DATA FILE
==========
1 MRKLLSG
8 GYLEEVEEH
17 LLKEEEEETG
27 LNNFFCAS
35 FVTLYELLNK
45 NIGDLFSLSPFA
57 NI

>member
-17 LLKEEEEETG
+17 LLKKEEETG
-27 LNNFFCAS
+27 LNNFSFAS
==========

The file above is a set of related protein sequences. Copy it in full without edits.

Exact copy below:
1 MRKLLSG
8 GYLEEVEEH
17 LLKEEEEETG
27 LNNFFCAS
35 FVTLYELLNK
45 NIGDLFSLSPFA
57 NI

>member
-17 LLKEEEEETG
+17 LLKKEEETG
-27 LNNFFCAS
+27 LNNFSFAS